• Carleton CollegeTournees Festival image will again host the Tournées French Film Festival, bringing six acclaimed contemporary French films to the campus and the Northfield community. The films, in French with English subtitles, will be screened on Monday evenings at 7 p.m. in the Weitz Center for Creativity Cinema, from September 18 through October 23. Partnering with FACE (French American Cultural Exchange), the Tournées French Film Festival is designed to bring the best of contemporary French cinema to American college and university campuses. For the listing of the films, see Carleton's press release, and for trailers of the featured films visit the Film Festival page.

  • The Susannah Ottaway 2017Andrew W. Mellon Foundation has awarded a grant of $800,000 to Carleton for the four-year project Public Works: Providing Authentic Experience with Difference in the Arts and Humanities. 

    As Carleton continues to advance its strategic goals, including preparing students for fulfilling post-graduate lives and careers, the Public Works project will provide faculty with crucial resources and opportunities in the arts and humanities. Engaging in on-campus and off-campus collaborations, and developing digital skills in meaningful public prKelly Connole 2017ojects, students will be receiving valuable training for twenty-first century careers. The project will fully support the College’s objectives of increasing the number of opportunities for student-faculty research and providing students with pathways for utilizing the liberal arts in “life after Carleton.” Directors of the project are Susannah Ottaway, professor of history, and Kelly Connole, associate professor of art. Read more in the Press Release.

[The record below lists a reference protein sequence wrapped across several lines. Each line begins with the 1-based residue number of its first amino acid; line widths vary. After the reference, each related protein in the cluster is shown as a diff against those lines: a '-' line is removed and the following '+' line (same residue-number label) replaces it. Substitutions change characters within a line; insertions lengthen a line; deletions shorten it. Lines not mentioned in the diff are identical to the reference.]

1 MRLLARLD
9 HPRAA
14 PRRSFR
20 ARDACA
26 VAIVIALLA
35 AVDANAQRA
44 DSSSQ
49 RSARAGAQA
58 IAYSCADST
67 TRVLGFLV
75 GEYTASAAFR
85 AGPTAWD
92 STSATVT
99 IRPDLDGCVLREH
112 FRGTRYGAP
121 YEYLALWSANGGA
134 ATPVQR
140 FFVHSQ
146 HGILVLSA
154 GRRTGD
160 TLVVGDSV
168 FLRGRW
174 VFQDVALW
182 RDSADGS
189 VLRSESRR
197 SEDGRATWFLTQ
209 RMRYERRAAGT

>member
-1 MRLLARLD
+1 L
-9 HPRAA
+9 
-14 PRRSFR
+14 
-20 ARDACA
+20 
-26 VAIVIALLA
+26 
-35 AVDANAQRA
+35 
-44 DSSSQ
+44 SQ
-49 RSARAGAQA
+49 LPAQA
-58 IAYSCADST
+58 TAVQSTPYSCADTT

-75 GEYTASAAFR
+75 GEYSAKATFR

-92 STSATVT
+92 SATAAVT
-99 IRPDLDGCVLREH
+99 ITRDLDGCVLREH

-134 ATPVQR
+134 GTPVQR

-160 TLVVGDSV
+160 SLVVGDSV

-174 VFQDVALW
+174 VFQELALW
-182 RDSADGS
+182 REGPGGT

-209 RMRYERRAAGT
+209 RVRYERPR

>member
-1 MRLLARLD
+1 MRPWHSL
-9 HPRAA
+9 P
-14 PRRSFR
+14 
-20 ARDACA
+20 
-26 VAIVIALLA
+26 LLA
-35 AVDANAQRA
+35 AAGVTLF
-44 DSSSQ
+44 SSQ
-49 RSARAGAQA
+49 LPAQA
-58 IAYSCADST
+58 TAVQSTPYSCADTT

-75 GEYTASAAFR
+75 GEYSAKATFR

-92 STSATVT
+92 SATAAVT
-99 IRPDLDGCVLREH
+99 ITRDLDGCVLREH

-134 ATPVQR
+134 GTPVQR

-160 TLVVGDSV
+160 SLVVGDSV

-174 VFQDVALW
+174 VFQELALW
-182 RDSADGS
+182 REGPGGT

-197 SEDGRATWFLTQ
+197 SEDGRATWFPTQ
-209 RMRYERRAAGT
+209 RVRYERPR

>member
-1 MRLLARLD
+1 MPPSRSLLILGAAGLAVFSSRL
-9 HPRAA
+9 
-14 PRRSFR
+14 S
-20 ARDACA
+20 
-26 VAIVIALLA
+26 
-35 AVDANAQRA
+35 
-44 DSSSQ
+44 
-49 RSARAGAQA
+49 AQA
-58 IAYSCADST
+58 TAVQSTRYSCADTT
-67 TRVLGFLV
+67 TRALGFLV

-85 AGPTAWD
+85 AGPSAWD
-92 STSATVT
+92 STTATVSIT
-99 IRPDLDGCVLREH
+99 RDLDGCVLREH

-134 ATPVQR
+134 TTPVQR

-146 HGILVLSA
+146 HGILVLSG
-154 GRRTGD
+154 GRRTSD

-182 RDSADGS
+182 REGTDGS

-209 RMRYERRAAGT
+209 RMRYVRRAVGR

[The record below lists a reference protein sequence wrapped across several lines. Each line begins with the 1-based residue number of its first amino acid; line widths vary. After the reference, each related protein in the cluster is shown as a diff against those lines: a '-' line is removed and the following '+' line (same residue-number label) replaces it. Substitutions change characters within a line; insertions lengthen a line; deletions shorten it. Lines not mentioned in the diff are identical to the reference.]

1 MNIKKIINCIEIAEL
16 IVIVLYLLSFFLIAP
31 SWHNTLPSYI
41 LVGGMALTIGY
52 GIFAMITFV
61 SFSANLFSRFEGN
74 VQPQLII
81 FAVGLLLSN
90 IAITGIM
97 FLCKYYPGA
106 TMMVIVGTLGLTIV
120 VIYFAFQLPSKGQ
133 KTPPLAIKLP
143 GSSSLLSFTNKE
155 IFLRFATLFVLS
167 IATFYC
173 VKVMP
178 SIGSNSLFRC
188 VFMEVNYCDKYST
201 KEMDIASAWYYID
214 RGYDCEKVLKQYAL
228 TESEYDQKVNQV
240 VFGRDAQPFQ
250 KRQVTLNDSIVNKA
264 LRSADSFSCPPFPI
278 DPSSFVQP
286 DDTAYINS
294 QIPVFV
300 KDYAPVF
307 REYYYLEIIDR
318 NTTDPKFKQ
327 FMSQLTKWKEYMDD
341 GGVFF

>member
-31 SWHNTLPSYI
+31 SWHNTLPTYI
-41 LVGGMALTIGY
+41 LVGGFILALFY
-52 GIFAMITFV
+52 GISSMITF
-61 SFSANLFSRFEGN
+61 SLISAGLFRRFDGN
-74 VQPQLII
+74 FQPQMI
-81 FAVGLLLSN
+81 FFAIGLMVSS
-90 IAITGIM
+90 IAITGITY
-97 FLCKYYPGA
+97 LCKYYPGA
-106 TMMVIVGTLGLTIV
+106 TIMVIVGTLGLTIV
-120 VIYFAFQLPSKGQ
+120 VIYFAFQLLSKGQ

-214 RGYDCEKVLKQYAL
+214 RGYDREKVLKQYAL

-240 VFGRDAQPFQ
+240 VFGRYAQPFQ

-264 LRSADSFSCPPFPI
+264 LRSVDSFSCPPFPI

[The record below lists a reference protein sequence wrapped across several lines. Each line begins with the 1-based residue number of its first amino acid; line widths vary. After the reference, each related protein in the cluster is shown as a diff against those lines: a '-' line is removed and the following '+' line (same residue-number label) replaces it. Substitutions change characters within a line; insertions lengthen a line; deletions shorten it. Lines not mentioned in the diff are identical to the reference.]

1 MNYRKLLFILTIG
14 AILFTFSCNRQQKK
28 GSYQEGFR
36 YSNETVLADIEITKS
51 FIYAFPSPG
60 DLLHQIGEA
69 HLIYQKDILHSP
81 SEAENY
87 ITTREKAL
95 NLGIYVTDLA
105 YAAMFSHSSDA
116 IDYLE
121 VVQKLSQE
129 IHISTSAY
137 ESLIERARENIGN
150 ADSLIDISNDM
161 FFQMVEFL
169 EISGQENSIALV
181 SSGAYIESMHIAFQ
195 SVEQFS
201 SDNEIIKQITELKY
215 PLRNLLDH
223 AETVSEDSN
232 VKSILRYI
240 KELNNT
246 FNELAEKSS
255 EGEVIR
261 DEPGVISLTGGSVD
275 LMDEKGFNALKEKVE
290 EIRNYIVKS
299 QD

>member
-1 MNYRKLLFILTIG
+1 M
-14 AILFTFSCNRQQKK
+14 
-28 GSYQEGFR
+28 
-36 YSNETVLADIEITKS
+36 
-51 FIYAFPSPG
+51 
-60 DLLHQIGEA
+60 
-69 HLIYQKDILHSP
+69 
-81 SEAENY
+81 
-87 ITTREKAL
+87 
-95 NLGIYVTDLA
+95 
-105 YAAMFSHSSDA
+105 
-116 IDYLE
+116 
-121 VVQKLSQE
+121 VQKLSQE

• Great Lakes Dash grant imageCarleton has received a two-year, $168,000 Dash Emergency Grant from Great Lakes Higher Education Corporation & Affiliates, affording the College more resources to provide crucial emergency grants to our students in times of greatest need. Learn more about the grant.